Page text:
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définition - perspire

perspire (v. intr.)

1.excrete perspiration through the pores in the skin"Exercise makes one sweat"

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Merriam Webster

PerspirePer*spire" (?), v. i. [imp. & p. p. Perspired (?); p. pr. & vb. n. Perspiring.] [L. perspirare to breathe through; per + spirare. See Per-, and Spirit.]
1. (Physiol.) To excrete matter through the skin; esp., to excrete fluids through the pores of the skin; to sweat.

2. To be evacuated or excreted, or to exude, through the pores of the skin; as, a fluid perspires.

PerspirePer*spire", v. t. To emit or evacuate through the pores of the skin; to sweat; to excrete through pores.

Firs . . . perspire a fine balsam of turpentine. Smollett.

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définition (complément)

voir la définition de Wikipedia

synonymes - perspire

perspire (v. intr.)

drip, effloresce, exude, secrete, sudate, sweat, swelter

voir aussi

perspire (v. intr.)

perspiration, sudor, sweat

dictionnaire analogique


Wikipedia

Perspiration

From Wikipedia, the free encyclopedia

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Physical exertion such as dancing can cause sweating.

Perspiration (also called sweating or sometimes transpiration) is the production of a fluid, consisting primarily of water as well as various dissolved solids (chiefly chlorides), that is excreted by the sweat glands in the skin of mammals.[1] Sweat contains the chemicals or odorants 2-methylphenol (o-cresol) and 4-methylphenol (p-cresol), as well as a small amount of urea.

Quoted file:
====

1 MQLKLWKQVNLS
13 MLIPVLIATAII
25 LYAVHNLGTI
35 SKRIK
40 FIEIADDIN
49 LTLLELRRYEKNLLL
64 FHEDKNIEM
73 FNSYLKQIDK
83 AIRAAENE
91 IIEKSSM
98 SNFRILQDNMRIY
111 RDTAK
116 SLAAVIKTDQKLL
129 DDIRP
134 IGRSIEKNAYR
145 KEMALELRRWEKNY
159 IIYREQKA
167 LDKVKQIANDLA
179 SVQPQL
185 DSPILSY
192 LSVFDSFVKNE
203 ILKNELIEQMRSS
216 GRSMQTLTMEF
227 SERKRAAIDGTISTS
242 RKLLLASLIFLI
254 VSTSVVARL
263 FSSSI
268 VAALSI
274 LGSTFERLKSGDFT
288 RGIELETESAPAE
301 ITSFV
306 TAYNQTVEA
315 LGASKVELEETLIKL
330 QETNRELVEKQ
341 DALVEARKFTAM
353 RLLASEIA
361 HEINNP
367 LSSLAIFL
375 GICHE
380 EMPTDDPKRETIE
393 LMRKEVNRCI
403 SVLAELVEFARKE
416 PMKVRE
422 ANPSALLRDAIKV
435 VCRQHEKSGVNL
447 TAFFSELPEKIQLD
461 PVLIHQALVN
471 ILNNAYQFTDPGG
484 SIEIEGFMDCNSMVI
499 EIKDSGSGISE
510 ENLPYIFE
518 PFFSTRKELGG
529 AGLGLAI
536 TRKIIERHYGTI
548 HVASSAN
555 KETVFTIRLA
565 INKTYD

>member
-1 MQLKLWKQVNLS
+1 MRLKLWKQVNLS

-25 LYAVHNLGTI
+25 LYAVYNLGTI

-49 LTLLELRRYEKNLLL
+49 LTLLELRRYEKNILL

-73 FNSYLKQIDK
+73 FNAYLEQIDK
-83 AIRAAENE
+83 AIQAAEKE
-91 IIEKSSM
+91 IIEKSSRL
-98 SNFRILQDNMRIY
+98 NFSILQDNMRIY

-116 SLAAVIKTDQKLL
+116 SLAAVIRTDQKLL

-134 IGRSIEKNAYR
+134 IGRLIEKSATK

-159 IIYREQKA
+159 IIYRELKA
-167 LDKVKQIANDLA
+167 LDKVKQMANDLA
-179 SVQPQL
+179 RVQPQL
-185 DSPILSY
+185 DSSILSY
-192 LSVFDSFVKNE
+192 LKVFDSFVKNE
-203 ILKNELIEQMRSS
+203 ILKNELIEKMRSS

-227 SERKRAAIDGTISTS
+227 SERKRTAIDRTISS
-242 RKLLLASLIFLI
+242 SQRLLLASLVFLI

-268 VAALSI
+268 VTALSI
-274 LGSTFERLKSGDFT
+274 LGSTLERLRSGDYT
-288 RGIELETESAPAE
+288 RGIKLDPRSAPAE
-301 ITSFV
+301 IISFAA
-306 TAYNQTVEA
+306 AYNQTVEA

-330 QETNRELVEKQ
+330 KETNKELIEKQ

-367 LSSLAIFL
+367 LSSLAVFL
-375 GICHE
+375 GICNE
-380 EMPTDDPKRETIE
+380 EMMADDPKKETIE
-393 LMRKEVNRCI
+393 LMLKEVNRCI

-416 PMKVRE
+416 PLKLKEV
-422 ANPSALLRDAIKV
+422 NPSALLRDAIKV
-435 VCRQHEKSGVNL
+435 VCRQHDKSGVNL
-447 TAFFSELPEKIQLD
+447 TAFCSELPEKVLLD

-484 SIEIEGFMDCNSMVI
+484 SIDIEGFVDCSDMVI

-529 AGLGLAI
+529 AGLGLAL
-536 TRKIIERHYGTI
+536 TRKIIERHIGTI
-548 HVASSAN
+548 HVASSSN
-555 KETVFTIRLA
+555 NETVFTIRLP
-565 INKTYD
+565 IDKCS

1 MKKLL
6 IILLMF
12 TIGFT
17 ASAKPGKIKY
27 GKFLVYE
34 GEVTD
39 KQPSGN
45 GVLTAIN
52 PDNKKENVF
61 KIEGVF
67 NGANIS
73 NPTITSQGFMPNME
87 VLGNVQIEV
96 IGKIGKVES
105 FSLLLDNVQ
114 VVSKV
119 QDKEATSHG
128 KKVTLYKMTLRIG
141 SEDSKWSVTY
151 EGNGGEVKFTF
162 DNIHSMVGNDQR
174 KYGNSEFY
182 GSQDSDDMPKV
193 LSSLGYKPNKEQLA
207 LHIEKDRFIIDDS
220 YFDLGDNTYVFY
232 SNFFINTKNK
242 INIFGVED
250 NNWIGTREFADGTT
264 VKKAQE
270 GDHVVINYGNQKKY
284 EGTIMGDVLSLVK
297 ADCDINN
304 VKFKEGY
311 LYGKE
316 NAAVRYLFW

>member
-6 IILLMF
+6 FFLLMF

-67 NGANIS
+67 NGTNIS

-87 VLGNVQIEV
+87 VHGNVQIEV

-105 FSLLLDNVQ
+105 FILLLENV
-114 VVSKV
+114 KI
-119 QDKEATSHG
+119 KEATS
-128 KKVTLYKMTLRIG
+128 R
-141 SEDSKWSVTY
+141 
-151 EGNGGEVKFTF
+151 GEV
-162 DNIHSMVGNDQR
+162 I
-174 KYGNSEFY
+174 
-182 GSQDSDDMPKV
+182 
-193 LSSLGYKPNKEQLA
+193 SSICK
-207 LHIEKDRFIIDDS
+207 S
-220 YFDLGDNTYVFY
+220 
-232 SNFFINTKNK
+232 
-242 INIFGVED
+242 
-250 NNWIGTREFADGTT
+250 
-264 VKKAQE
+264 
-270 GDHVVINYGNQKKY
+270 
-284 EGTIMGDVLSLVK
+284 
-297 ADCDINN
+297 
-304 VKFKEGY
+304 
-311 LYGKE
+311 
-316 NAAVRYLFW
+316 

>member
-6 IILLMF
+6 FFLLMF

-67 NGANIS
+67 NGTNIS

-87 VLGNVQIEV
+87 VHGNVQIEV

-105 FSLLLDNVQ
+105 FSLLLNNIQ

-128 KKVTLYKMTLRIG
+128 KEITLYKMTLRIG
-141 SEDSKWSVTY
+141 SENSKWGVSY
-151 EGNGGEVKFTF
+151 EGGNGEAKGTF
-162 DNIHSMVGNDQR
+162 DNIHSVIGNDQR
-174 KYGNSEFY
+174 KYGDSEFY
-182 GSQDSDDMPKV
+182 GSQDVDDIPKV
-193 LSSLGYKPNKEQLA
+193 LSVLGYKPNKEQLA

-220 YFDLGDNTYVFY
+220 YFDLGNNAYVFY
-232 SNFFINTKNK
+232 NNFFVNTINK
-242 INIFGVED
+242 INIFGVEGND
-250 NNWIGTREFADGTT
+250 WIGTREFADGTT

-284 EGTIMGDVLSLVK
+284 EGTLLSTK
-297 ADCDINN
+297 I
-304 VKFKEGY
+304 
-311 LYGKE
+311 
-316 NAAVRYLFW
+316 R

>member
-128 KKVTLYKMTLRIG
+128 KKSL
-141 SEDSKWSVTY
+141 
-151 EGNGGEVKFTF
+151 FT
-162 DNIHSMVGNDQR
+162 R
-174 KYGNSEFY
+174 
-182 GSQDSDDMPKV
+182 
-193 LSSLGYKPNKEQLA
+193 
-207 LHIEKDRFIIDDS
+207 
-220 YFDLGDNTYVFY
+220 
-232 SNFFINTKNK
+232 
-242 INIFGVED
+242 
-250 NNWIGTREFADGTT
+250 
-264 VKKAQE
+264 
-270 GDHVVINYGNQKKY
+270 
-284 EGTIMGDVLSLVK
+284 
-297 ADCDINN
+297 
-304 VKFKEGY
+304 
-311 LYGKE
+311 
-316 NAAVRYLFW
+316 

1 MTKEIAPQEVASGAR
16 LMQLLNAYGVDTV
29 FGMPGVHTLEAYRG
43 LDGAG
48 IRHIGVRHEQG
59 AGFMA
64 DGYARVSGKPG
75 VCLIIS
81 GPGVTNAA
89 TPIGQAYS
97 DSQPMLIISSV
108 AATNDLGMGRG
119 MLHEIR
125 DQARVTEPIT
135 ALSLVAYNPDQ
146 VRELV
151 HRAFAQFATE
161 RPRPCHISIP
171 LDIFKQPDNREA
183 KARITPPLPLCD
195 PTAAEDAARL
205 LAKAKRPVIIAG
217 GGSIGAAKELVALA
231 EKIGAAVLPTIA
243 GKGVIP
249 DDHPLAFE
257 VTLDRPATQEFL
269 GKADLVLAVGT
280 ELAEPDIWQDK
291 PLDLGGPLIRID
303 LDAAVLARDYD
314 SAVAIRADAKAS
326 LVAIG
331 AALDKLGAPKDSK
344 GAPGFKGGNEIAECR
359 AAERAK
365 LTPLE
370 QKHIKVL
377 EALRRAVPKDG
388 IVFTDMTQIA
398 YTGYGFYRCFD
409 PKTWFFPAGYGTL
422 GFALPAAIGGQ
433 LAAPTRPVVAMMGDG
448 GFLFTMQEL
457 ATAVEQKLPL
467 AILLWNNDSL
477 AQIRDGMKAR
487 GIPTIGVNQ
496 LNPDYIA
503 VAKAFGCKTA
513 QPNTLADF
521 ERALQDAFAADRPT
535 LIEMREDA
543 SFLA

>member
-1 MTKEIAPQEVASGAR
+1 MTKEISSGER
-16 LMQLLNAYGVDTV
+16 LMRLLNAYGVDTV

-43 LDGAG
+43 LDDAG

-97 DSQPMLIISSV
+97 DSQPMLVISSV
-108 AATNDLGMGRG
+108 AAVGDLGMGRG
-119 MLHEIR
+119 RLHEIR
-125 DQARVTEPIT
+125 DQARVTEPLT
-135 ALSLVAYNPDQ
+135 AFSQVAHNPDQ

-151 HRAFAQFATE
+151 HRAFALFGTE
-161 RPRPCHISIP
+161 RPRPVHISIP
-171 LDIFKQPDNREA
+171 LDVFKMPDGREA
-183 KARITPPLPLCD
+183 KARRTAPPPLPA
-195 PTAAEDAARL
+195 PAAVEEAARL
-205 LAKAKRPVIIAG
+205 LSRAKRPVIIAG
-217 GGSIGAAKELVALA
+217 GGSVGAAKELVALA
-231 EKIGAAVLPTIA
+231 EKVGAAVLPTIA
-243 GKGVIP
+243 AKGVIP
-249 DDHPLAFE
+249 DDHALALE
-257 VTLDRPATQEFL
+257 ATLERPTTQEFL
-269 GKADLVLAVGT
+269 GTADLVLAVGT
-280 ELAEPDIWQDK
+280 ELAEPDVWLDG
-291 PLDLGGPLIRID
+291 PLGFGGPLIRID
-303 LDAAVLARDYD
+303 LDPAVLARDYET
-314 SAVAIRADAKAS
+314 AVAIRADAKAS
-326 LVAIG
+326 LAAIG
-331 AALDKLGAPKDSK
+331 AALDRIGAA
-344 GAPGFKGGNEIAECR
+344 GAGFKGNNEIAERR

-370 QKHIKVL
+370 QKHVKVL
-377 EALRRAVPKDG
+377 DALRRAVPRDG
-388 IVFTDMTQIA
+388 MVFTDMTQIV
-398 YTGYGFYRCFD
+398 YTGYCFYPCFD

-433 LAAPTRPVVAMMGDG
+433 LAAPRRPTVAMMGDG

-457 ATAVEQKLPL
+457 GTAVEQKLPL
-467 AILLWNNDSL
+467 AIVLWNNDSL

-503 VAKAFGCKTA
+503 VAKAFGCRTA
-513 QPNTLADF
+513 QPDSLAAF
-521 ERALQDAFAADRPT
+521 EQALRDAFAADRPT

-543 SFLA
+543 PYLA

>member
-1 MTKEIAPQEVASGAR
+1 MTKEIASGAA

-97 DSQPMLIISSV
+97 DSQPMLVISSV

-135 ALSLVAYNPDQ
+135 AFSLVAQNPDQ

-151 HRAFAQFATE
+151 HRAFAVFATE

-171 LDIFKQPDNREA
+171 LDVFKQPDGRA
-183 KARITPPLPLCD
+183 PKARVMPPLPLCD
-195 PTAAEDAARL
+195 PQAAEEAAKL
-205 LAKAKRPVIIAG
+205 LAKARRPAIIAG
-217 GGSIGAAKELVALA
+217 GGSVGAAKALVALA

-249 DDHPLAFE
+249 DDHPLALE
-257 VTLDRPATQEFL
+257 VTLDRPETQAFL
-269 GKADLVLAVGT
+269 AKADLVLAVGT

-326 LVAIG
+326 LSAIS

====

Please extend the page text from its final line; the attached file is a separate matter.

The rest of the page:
In humans, sweating is primarily a means of thermoregulation, although it has been proposed that components of male sweat can act as pheromonal cues.[2] Evaporation of sweat from the skin surface has a cooling effect due to the latent heat of evaporation of water. Hence, in hot weather, or when the individual's muscles heat up due to exertion, more sweat is produced. Sweating is increased by nervousness and nausea and decreased by cold. Animals with few sweat glands, such as dogs, accomplish similar temperature regulation results by panting, which evaporates water from the moist lining of the oral cavity and pharynx. Primates and horses have armpits that sweat like those of humans. Although sweating is found in a wide variety of mammals,[3][4] relatively few, such as humans and horses, produce large amounts of sweat in order to cool down.[5]

Contents

Mechanism

The facial sweat of a runner

Sweating allows the body to regulate its temperature. Sweating is controlled from a center in the preoptic and anterior regions of the hypothalamus where thermosensitive neurons are located. The heat regulatory function of the hypothalamus is also affected by inputs from temperature receptors in the skin. High skin temperature reduces the hypothalamic set point for sweating and increases the gain of the hypothalamic feedback system in response to variations in core temperature. Overall, however, the sweating response to a rise in hypothalamic ('core') temperature is much larger than the response to the same increase in average skin temperature. The process of sweating decreases core temperature, whereas the process of evaporation decreases surface temperature.

There are two situations in which our nerves will stimulate sweat glands making us sweat: during physical heat and emotional stress. Emotionally induced sweating is generally restricted to palms, soles, and sometimes the forehead, while physical heat induced sweating occurs throughout the body. [6]